Melkozernova’s collaborations with Indigenous communities are not just limited to the United States. With the "Journal of the Plague Year" project, she collected and translated Russian-language entries for the digital archive’s “Indigenous Stories” collection. The "Plague Year" initiative originated in the School of Historical, Philosophical, and Religious Studies and swiftly grew to include scholars worldwide. It now has more than 15,000 contributions documenting people’s experiences during the COVID-19 pandemic for the historical record. 

“As a native Russian-language speaker, I gathered from the Russian news stories of the Indigenous peoples of Russia that uncovered a narrative of resilience in the pandemic,” Melkozernova said. “This data has contributed their voices to the collection that maps missing stories about Indigenous leadership, self-advocacy, relational systems of knowing, cultural values and overall generosity.”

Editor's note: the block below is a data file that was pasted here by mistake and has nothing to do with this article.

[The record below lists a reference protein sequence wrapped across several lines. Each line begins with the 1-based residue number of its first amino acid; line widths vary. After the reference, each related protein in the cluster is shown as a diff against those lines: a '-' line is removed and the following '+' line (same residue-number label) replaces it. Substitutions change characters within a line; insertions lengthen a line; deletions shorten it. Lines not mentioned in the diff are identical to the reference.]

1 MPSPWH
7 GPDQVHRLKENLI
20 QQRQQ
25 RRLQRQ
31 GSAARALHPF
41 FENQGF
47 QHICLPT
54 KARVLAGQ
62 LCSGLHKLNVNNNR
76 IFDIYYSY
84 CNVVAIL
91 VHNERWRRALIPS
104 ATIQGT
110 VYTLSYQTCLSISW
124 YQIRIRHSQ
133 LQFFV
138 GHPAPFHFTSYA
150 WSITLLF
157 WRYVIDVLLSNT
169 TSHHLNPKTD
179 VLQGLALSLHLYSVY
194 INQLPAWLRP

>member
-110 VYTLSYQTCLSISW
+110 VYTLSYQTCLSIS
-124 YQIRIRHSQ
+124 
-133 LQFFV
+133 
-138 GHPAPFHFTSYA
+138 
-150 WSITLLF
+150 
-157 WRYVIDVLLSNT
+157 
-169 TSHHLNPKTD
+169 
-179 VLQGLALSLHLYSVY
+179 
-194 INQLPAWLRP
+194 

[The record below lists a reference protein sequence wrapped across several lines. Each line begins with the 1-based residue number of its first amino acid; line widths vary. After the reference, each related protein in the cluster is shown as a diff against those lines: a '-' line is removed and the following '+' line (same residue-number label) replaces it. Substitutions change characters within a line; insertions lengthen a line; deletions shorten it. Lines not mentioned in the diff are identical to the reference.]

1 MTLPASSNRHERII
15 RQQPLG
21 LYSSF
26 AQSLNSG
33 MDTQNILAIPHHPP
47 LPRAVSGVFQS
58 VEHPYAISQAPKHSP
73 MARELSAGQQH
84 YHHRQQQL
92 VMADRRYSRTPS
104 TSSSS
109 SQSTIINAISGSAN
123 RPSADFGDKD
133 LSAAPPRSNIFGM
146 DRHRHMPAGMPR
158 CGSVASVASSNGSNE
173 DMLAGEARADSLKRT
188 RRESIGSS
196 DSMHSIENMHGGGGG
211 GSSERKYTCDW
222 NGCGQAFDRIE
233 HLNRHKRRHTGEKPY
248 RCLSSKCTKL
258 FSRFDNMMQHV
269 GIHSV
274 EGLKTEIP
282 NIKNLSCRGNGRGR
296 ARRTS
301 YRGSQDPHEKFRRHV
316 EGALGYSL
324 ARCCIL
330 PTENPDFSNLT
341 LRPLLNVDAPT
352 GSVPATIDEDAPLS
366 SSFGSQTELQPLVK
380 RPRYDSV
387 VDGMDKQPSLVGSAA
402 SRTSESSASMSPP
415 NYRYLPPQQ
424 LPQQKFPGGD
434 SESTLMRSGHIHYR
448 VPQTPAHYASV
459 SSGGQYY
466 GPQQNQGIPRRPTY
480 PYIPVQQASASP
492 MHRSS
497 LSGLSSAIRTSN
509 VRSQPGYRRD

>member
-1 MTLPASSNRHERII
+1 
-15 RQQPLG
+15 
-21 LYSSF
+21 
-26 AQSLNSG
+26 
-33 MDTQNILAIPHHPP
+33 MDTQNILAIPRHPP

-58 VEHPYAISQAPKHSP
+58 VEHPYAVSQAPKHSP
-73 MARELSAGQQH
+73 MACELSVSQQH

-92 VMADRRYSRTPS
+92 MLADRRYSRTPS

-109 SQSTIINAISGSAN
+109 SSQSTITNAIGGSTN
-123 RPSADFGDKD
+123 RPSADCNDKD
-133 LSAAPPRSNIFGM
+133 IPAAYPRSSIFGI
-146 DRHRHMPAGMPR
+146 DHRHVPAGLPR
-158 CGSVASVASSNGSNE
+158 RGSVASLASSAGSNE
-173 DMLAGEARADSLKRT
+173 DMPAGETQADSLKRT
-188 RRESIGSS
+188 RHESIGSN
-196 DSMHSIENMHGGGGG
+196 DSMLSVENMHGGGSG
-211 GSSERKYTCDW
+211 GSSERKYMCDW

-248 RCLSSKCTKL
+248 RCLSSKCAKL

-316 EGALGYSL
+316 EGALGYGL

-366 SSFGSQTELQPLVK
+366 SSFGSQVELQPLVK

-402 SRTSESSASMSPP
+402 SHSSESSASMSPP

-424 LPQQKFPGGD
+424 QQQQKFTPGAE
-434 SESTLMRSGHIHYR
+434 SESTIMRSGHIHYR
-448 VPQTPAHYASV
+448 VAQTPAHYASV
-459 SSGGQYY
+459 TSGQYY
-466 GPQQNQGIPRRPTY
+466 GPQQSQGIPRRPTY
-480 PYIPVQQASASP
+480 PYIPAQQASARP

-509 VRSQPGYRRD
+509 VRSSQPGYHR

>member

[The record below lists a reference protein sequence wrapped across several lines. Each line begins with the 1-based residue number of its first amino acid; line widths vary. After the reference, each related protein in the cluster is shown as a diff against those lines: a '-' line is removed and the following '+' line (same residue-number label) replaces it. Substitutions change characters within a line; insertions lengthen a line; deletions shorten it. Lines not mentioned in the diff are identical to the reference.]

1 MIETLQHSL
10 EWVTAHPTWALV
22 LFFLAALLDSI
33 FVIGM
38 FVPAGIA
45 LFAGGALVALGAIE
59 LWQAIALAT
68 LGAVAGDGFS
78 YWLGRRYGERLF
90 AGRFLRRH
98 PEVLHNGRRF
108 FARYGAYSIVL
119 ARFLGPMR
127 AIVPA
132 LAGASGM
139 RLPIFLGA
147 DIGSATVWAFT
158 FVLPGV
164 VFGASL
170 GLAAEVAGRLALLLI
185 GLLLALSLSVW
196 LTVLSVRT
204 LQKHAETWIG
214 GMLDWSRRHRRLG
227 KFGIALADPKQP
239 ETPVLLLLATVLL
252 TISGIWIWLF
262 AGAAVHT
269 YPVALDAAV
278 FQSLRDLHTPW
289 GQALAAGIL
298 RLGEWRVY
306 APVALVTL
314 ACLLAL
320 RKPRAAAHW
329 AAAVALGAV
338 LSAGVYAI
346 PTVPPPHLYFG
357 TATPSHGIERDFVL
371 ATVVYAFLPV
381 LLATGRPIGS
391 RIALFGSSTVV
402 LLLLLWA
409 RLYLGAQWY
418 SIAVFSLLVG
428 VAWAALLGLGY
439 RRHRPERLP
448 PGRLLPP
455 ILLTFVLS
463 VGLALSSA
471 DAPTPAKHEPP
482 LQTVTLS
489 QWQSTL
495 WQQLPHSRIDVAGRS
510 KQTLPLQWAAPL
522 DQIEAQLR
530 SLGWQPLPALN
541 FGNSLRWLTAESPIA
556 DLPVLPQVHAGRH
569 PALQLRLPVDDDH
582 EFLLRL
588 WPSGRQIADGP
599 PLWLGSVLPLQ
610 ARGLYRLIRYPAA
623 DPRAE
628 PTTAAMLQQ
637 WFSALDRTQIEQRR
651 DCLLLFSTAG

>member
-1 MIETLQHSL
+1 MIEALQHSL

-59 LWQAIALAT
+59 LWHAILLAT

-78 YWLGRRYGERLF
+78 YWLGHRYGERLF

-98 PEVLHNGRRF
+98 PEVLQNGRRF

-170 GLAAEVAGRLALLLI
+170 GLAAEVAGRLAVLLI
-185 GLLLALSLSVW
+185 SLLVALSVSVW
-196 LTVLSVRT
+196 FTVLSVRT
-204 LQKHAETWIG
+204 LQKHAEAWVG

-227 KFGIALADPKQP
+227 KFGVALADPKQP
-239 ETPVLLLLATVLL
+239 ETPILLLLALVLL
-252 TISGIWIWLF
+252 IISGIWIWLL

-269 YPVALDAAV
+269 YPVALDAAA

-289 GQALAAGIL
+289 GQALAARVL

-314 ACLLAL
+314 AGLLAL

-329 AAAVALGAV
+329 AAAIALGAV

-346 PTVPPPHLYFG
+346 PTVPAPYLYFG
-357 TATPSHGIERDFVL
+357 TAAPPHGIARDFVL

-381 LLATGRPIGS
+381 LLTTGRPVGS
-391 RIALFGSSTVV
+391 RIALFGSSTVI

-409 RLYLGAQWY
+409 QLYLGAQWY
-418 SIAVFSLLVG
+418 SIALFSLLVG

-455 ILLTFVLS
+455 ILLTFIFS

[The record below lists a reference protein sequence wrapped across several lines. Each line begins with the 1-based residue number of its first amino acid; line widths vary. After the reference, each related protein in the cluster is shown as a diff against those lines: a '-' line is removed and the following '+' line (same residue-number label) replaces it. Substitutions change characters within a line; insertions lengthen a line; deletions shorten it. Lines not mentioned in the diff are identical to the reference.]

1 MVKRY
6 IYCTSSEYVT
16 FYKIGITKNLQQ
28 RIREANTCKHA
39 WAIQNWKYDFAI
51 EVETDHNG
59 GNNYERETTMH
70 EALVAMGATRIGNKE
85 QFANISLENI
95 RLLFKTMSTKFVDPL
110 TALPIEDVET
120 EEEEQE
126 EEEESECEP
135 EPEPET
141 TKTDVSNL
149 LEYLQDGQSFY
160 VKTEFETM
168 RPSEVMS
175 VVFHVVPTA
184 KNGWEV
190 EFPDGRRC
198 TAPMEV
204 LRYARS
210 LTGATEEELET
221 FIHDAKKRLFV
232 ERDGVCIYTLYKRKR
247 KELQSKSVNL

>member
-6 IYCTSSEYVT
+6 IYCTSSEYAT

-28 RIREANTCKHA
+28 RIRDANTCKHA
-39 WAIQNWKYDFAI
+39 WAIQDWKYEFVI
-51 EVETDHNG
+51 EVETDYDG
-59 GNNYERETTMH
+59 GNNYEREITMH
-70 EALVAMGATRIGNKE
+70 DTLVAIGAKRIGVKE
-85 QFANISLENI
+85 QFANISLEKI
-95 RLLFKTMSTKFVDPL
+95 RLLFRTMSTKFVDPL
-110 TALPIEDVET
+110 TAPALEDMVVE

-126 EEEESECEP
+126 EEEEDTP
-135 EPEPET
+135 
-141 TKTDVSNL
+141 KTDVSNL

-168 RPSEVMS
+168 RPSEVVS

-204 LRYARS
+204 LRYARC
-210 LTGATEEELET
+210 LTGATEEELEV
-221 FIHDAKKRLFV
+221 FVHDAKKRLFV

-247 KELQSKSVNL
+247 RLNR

These are just a few of the many research projects and community-driven collaborations that Melkozernova has been a part of during her studies at ASU. She is quick to thank the organizations and communities behind these partnerships for their openness and encouragement. In accepting the digital stewardship award, Melkozernova also expressed gratitude for her research collaborators and professors at ASU, both within the School of International Letters and Cultures and across many other schools and programs. 

“I am very appreciative of the many, many wonderful faculty, staff and students at ASU who influenced me to become the person that I am today,” Melkozernova said. “All together, my experience at ASU is the gift that keeps on giving.” 

Kimberly Koerth

Content Writer, School of International Letters and Cultures